We have all heard the term, “helicopter parent,” but few of us will admit to being one. Why? Simply, because we don’t want to believe that we hover over our children, swooping in to rescue them whenever we see trouble ahead. Instead, we justify our behavior by declaring, “Isn’t it a parent’s right to want the best for our children?” Of course it is, and we shouldn’t have to feel guilty about it. But sometimes, we need to step back and re-evaluate our parent-child relationship within a new framework. As our children grow, so must we. So, how can we be helpful during the teen years without taking over?
1. Believe in your teen’s ability to make choices.
Making all of the decisions for our children hurts their self-esteem and sends a message that they aren’t capable. Your teen has been listening to your lessons for years. Let him/her test their decision-making skills while you are around to provide support.
2. Teach your teen practical skills.
It is surprising how many teens don’t even know where the stamp goes on a letter. Before your teen leaves home, teach him/her how to do laundry, write a check, schedule a doctor’s appointment, cook a basic meal, sew on a button, read a map, write a thank you note, etc. These skills will foster your child’s independence and “can do” attitude.
3. Respect your teen’s opinions.
Let your teen know that you are interested in his/her ideas, interests, and thoughts on various topics, especially the ones that affect them directly. Listening shows that you value what your child has to say, which will lead to less conflict, and more harmonious decision-making.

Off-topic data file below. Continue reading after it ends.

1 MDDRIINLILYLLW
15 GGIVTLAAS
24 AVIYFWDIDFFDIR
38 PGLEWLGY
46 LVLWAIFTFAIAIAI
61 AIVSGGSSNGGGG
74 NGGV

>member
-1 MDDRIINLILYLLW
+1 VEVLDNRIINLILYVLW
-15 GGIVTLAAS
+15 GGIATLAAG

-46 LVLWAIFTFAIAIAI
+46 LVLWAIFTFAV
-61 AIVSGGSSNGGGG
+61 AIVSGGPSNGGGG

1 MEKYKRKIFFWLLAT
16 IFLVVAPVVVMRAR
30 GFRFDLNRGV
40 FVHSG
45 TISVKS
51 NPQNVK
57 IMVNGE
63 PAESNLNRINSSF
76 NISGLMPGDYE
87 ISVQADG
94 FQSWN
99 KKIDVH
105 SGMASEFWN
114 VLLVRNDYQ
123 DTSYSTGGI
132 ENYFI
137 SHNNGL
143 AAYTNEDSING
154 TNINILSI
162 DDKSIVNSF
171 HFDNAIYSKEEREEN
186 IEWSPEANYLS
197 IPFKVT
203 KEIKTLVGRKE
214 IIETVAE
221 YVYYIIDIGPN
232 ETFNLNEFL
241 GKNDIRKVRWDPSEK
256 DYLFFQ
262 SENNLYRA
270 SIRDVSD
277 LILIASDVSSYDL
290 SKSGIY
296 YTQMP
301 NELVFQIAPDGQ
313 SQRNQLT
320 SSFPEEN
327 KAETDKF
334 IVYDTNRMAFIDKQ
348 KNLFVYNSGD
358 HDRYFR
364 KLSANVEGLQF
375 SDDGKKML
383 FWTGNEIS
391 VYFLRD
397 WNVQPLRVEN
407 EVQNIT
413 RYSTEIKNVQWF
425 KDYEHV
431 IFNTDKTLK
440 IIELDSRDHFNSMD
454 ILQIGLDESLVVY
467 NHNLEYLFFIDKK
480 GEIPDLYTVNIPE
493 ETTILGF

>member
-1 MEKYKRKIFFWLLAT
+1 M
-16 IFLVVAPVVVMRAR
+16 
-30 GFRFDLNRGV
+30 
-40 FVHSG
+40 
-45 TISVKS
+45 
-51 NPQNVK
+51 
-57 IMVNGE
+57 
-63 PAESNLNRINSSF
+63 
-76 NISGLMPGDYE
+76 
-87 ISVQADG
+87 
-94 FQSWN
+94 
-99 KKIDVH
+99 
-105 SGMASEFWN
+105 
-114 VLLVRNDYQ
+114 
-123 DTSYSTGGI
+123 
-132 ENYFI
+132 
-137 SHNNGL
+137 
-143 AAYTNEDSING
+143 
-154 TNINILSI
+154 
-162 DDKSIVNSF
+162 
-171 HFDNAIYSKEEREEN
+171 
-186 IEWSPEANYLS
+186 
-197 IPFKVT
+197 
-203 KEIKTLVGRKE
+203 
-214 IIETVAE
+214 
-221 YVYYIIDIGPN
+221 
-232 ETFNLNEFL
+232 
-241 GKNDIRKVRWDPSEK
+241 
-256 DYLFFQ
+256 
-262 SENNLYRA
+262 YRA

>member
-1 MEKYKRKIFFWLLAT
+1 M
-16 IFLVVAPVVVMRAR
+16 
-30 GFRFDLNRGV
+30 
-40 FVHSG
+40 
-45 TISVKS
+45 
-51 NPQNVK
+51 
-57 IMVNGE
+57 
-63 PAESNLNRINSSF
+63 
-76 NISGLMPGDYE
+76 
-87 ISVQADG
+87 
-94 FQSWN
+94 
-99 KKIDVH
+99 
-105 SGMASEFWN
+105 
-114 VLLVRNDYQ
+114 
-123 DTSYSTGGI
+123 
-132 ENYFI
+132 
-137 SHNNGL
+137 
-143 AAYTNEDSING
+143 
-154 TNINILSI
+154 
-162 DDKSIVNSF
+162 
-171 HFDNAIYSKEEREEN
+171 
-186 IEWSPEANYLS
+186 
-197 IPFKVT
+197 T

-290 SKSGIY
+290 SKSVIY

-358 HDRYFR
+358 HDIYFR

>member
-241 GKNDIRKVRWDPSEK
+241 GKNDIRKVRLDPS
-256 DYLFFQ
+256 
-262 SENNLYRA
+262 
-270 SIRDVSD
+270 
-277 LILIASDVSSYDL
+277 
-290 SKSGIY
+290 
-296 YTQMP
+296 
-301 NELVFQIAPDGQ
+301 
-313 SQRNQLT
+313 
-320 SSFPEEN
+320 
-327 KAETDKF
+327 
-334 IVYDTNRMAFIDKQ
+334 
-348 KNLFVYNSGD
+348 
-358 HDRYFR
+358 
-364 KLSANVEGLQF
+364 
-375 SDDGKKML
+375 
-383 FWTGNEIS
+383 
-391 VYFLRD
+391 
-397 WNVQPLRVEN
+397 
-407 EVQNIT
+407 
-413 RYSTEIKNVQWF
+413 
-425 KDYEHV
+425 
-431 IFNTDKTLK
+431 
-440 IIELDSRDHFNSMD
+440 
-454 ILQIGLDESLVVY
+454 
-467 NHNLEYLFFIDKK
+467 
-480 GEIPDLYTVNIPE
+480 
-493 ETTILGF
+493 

4. Challenge your teen to rise to the occasion.
Be clear about your expectations. Carefully analyze your teen’s aptitudes and abilities, and encourage them to do their best, even if that means getting less than an A. As one of my daughters reminded me, the grade isn’t as important as enjoying the class and learning the material.
5. Be a good role model.
Children have a difficult time respecting parents who say one thing, and do another. If you make a rule, enforce it. Teens don’t need more friends; they need examples of appropriate behavior. So, check yourself first and strive to continue to do your best. And while you are at it, find activities (that are not child-related) that fulfill you.
Whether you are ready or not, your children will grow into adulthood and make lives for themselves. While it is important to stay involved and make your expectations clear, it is also important to value your child’s vision of his/her own future. So, if you find yourself hovering from time to time, think about these tips to keep you grounded.